Drupal 8 is the new standard for creating incredible digital experiences. It has simplicity for editors, power for administrators, and accessibility for everyone. It is a cohesive product that creates custom websites unlike ever before.

But let’s get down to the nitty gritty. There are some important architecture changes that every CTO should know about. When advising your client on whether or not to choose Drupal 8 or to migrate your current Drupal site, here’s what you need to know.

ARCHITECTURE CHANGES

Headless Drupal

Headless Drupal is a clever term used to describe the CMS’ practice of separating the back-end and theming components. In such an architecture, Drupal is used as a CMS for data entry and retrieval, but the rendering of content on web pages to end users (the theming layer) is passed over to another tool.

Drupal 8 is capable of outputting data, not just as HTML, but also in many forms such as JSON or XML. How it delivers data depends on the device or application that is making a request. This could be an iOS app or Smart TV app.

Drupal 8 is a tool that has been carefully planned and constructed. It is a cutting-edge product that keeps the future in mind. Initially you may just have a website, but eventually apps or dynamic Internet applications may be built that use the same Drupal back-end for retrieving your data.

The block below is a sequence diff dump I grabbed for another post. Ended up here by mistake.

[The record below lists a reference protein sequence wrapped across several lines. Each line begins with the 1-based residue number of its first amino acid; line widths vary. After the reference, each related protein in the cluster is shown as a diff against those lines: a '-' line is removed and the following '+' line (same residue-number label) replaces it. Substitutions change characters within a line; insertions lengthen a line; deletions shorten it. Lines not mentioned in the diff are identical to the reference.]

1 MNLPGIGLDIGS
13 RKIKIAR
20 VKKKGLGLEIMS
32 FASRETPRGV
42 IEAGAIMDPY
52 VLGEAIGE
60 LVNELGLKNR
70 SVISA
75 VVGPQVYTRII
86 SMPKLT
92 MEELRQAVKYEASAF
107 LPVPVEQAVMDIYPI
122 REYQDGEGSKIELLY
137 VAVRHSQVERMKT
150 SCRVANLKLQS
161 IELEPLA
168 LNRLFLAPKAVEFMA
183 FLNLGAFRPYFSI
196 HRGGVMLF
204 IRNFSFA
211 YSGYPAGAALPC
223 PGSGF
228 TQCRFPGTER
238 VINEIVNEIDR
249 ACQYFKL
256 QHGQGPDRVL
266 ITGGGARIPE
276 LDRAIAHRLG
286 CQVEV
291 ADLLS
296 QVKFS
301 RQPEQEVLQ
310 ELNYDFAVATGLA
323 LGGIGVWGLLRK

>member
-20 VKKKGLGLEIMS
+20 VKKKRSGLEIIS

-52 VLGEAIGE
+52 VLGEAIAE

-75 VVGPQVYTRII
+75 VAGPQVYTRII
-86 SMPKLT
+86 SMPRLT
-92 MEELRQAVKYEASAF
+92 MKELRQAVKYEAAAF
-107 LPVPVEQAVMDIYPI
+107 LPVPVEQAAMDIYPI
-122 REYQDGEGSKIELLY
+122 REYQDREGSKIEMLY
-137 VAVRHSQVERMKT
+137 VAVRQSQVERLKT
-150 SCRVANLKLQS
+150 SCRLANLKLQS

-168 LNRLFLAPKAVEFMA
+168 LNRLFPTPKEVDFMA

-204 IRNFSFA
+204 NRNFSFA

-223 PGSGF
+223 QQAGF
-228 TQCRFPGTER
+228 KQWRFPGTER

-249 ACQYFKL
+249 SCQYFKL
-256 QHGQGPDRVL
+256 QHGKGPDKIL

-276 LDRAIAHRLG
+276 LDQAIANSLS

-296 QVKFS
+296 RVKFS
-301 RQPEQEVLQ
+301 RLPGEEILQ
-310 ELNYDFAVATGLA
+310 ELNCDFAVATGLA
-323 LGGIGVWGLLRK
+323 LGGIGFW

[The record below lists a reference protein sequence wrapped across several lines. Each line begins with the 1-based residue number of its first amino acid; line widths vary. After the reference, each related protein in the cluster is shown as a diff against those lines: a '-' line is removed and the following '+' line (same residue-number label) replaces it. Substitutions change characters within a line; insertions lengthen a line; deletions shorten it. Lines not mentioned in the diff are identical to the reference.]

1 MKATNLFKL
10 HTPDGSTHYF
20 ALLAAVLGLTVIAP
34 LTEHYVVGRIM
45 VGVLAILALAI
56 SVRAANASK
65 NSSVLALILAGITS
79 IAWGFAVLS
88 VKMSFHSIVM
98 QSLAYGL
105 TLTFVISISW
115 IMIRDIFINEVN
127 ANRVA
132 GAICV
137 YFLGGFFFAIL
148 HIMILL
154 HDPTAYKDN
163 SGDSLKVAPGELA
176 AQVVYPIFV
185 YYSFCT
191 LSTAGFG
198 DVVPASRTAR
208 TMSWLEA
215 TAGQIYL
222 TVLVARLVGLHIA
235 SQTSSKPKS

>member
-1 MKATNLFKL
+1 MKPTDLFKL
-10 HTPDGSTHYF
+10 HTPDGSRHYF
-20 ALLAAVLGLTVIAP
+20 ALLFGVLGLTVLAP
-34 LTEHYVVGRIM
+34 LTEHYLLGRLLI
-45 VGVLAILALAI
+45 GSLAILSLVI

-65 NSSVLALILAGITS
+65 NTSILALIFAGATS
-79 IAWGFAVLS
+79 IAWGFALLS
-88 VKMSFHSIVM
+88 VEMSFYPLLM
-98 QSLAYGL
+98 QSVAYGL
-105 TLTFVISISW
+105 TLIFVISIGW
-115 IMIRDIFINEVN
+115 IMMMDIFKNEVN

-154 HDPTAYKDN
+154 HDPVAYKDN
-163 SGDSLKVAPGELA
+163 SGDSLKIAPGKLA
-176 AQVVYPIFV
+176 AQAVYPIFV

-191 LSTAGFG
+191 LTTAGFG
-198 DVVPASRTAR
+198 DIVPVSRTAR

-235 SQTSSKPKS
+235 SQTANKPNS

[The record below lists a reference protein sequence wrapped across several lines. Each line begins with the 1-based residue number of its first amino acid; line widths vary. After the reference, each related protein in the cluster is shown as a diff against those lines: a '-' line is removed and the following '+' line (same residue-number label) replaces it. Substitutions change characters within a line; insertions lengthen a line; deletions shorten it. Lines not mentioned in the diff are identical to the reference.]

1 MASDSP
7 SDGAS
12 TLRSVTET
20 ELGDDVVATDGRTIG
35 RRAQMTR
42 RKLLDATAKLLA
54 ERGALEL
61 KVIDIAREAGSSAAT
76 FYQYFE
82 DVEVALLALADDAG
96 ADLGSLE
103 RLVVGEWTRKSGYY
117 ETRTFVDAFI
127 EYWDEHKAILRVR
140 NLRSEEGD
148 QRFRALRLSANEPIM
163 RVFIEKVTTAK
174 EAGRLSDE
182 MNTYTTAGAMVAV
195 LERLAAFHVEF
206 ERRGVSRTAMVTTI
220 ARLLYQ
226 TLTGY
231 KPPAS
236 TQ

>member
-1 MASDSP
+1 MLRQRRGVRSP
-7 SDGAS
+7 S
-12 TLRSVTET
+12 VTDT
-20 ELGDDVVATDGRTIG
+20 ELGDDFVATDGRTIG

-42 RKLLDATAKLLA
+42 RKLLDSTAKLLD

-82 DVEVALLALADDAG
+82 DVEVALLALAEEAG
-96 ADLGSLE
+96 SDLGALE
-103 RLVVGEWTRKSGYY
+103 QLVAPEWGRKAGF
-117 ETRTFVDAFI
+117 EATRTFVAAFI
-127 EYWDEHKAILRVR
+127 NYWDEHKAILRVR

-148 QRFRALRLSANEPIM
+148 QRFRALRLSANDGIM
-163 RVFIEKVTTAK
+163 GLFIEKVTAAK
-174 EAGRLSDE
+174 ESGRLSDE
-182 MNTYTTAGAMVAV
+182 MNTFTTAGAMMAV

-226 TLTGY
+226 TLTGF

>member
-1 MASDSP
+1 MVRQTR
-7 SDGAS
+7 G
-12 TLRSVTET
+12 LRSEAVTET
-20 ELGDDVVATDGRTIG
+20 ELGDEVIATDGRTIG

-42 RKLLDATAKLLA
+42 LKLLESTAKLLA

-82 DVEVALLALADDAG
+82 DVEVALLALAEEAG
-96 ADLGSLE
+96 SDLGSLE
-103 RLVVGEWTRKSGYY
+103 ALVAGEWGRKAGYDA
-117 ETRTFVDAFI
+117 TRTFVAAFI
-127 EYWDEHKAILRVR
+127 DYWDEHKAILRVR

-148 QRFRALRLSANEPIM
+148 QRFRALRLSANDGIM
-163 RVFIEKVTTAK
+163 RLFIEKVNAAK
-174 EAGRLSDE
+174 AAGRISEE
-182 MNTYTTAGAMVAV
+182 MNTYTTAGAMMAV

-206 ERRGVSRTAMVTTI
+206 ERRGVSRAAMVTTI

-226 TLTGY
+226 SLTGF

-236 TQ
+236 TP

Does that mean Drupal 8 changes how Drupal integrates with other systems?

Drupal 8’s inclusion of standard PHP libraries means that for any particular application there’s a high probability that a strong external library exists. There is no longer a reliance on a single developer working inside of the Drupal ecosystem to meet your integration needs.

Drupal 8 also provides mechanisms for exporting its data via a RESTful API allowing it to easily integrate with other systems.

In addition, the new plugin system within Drupal means that extensions to Drupal can easily be developed.

Let’s talk database attraction layer. That sexy creature.

The process of standardizing on the Drupal Entity model began in Drupal 7 and has been extended in Drupal 8. Developers working with Drupal 8 will work at the Entity level rather than the database level. This allows Drupal 8 websites to work agnostically with a larger number of database technologies, not just the traditional relational ones such as MySQL. For example, it is possible to use NoSQL solutions such as MongoDB as the database storage layer with a Drupal 8 website.

A key difference to keep in mind, my CTO friend.

With Drupal 8’s predecessors, members of the Drupal community built all the code. In Drupal 8, the developers have embraced other projects like Symfony and are building libraries, which can be reused in other projects. Rather than re-inventing the wheel, Drupal 8 includes components developed by a larger community to solve a problem, which results in opening up the pool of talent development teams can draw on.